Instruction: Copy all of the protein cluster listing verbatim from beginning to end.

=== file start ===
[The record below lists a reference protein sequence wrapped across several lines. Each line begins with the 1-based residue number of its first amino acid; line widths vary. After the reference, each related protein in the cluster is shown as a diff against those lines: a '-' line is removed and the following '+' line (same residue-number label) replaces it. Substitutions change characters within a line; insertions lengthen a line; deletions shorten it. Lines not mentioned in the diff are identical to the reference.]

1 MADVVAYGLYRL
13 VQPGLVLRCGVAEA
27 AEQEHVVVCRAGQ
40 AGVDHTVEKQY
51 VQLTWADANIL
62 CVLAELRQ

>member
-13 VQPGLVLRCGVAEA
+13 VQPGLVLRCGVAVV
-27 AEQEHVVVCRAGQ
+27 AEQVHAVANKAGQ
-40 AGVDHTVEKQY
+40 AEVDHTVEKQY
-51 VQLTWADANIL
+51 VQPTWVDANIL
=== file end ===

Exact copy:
[The record below lists a reference protein sequence wrapped across several lines. Each line begins with the 1-based residue number of its first amino acid; line widths vary. After the reference, each related protein in the cluster is shown as a diff against those lines: a '-' line is removed and the following '+' line (same residue-number label) replaces it. Substitutions change characters within a line; insertions lengthen a line; deletions shorten it. Lines not mentioned in the diff are identical to the reference.]

1 MADVVAYGLYRL
13 VQPGLVLRCGVAEA
27 AEQEHVVVCRAGQ
40 AGVDHTVEKQY
51 VQLTWADANIL
62 CVLAELRQ

>member
-13 VQPGLVLRCGVAEA
+13 VQPGLVLRCGVAVV
-27 AEQEHVVVCRAGQ
+27 AEQVHAVANKAGQ
-40 AGVDHTVEKQY
+40 AEVDHTVEKQY
-51 VQLTWADANIL
+51 VQPTWVDANIL